2. Frequency– Frequency is simply how often the employee engagement survey will be conducted (annually, quarterly, weekly, always-on, etc.).
These two main factors, scope and frequency, create four primary types of employee engagement survey options. Remember, numerous variations of these four employee engagement survey methods exist. However, they can generally be broken down into the following, ordered from most frequent to least frequent in administration:
1. Always-on Employee Engagement Surveys
Always-on surveys or continuous feedback technology provides “real-time feedback” that can be quickly deployed and reviewed. These employee surveys are typically used in two ways:
1. To gather ongoing employee feedback to the company and/or for employee performance feedback (including reward and recognition). Always-on surveys generally ignore organizational structure, meaning that due to anonymity, survey results don’t typically roll up under departments, functions, or specific managers. When used for company feedback, these platforms act as a modern-day variation on the old suggestion box. When used for employee performance purposes, real-time feedback for colleagues, bosses, subordinates, and others can be provided with just a few taps of the screen. Employee engagement surveys can address guided questions, which are to be evaluated on a Likert scale (“How likely would you be to recommend XYZ Company to friends, based on today’s experience?”), specific topics (“Have you had a performance conversation with your manager sometime in the past week?), or even as general open-ended comments (“What would you like us to know about your experience?”).
2. Another way that always-on employee engagement surveys are often used is, the unstructured feedback option: The ability to comment on anything, at any time (a modern take on yesteryear’s suggestion box).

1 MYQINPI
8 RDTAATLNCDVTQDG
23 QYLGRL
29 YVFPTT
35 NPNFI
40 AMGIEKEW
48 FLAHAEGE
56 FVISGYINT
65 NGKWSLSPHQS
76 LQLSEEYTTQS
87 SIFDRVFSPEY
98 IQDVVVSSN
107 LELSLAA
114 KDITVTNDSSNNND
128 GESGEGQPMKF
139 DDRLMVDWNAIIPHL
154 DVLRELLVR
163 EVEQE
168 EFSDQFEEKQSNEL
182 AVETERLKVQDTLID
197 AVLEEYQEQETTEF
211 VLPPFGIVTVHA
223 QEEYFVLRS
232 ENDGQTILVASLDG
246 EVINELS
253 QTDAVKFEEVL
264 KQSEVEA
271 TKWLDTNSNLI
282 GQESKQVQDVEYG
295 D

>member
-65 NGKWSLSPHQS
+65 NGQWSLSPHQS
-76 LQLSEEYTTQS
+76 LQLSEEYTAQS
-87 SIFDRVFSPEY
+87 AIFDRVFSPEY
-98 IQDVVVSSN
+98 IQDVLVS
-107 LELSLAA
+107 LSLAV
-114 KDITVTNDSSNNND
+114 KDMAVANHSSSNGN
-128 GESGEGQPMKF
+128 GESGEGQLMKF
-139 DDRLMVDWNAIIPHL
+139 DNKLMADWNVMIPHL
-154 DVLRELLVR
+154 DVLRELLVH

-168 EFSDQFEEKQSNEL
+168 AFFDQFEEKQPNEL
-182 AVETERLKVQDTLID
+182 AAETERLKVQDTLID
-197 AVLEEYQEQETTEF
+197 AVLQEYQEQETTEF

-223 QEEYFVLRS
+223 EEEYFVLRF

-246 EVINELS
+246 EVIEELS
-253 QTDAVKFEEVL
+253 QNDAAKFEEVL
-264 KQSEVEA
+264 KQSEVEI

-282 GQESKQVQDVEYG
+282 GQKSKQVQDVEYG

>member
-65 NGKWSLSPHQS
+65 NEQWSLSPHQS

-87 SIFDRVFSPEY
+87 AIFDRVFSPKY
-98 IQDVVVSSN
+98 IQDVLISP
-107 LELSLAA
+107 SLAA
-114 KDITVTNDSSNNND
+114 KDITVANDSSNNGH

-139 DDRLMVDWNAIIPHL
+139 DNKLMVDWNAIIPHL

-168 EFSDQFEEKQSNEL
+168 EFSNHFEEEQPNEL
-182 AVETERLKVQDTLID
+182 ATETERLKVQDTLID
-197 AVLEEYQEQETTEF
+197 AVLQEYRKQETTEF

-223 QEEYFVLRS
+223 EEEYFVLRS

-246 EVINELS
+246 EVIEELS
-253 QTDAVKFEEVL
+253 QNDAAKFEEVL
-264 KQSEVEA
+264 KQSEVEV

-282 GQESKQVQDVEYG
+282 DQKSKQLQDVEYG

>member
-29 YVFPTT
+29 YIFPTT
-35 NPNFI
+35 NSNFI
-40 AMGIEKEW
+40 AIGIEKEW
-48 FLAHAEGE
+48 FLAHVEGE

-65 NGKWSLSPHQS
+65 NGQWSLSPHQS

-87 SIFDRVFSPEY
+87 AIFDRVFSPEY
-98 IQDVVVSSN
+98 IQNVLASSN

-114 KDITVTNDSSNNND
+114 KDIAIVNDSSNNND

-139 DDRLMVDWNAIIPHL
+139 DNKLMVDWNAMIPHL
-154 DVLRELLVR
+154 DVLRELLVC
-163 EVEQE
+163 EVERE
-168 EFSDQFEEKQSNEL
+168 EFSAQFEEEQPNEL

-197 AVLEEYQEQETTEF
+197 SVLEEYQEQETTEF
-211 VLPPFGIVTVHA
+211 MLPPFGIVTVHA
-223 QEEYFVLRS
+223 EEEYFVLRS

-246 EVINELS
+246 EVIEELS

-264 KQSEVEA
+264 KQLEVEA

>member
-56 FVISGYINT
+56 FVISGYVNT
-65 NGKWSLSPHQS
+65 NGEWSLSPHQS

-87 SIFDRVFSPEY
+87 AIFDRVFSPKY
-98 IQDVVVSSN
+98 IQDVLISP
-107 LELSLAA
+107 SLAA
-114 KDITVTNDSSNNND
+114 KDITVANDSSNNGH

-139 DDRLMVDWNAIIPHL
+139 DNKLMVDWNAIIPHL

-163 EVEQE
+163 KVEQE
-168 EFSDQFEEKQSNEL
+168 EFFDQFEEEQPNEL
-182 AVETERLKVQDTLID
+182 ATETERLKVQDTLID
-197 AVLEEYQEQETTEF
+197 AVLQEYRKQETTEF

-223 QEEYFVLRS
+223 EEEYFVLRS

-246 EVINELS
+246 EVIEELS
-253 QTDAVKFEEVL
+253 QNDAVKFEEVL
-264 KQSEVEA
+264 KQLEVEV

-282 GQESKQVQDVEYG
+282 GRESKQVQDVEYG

Similar to an always-on employee engagement survey, spot surveys are also generally quick to deploy, address sentiment rather than engagement, and do not require (or allow for) in-depth analysis. They are often designed to address specific events (a conference), areas (benefits), or issues (a recent downsizing). Employee spot surveys are rolled out to measure current hot topics pertinent to the organization, such as gathering input about a change in benefits or soliciting opinions from employees. For this reason, industrial psychologists group employee spot surveys under the “polling and opinion” category. Employee spot surveys are fairly simple to launch or to roll out, and many survey software platforms allow managers or other users to design and administer their own surveys. In this case, these platforms are purchased as applications that may reside on local desktops or are made available through an online application software-as-a-service (SaaS)-licensed model (the latter has overtaken the former as far as popularity). Other systems are geared more to administration by human resources personnel, allowing them to get a feel for the thoughts or opinions of employees.
Called “pulse surveys” because they “take the pulse” of an organization or group, these types of surveys are helpful tools in gauging progress, warning of potential dangers, understanding trends in the employee experience, and promoting action. Pulse surveys share many similarities with spot surveys, but with two key differentiators:
1. They occur at regular or planned intervals, or with planned groups, and generally involve large pockets of the organization’s population (if not all employees).
2. Employee engagement pulse surveys are often intentional follow-ups or supplements to other employee surveys. Pulses surveys sometimes ride the coattails of annual employee engagement anchor surveys or other employee pulse surveys, in that they serve as a great way to drill down for more specific information or follow up on areas that need to be addressed.
When most companies talk about their annual employee engagement survey, they are referring to an “anchor survey.” These employee surveys have been used for decades. Our research found that 89% of organizations use annual employee anchor surveys (in some form or another) and, of those, only 6% said they would be moving away from anchor surveys in the foreseeable future. Despite what some software providers might advertise, this type of employee engagement survey is likely to be a part of gathering feedback for most organizations for years to come. Why? Most organizations simply find that, when implemented correctly, they work.